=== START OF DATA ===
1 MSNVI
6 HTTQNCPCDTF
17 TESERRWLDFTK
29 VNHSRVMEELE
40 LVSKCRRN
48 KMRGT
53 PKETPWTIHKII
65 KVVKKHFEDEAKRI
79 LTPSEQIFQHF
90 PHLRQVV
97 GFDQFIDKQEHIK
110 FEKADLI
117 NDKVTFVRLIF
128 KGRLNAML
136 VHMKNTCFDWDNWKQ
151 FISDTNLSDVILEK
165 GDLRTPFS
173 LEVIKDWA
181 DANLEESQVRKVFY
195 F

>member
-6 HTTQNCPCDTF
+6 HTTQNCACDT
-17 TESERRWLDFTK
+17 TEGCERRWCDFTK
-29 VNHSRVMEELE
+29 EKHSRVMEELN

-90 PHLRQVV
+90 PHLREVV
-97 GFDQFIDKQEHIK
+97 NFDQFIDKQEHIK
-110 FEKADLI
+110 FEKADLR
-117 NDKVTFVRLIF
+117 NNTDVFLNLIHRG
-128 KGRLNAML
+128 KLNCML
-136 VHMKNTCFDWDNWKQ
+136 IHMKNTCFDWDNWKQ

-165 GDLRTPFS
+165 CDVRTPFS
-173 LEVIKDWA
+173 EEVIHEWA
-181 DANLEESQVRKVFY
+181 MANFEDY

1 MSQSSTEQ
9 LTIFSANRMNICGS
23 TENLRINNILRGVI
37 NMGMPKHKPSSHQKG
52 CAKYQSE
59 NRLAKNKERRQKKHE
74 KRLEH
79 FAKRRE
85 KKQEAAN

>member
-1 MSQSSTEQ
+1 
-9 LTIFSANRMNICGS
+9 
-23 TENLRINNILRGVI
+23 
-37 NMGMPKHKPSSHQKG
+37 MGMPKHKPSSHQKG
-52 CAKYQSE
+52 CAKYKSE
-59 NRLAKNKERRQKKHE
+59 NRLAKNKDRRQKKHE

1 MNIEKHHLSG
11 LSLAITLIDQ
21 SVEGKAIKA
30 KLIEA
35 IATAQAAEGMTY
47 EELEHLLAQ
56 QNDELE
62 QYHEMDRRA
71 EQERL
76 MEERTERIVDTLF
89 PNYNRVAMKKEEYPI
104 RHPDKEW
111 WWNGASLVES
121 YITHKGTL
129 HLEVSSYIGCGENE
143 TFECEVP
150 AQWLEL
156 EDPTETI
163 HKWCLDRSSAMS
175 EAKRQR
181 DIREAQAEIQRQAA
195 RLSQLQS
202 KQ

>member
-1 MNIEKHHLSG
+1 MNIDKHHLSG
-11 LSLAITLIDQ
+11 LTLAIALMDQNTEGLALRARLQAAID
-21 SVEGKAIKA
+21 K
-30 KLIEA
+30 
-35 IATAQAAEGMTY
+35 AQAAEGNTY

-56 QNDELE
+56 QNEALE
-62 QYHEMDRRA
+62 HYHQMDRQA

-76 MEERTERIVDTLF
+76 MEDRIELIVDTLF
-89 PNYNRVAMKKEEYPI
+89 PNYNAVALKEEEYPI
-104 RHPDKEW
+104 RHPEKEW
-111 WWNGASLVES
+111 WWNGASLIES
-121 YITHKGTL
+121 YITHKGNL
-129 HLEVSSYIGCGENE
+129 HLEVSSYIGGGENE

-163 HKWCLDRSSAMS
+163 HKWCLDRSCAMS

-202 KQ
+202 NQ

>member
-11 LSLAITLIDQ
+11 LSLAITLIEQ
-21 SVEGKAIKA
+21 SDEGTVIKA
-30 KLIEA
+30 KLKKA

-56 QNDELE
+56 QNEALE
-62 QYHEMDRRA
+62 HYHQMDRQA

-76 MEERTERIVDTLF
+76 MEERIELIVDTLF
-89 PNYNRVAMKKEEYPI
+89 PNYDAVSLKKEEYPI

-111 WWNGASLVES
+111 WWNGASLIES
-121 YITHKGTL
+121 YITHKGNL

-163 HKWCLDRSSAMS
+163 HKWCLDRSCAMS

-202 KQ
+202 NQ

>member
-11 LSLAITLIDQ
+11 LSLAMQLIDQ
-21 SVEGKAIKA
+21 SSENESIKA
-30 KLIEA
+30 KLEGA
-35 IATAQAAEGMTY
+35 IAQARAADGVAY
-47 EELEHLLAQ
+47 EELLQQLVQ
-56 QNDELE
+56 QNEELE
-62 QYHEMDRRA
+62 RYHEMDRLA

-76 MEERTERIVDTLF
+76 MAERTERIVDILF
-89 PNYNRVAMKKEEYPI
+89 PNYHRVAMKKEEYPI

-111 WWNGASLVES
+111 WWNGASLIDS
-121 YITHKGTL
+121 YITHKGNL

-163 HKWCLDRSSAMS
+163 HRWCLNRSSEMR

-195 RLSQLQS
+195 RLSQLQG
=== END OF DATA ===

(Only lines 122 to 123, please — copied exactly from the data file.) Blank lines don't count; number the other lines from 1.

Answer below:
>member
-11 LSLAITLIDQ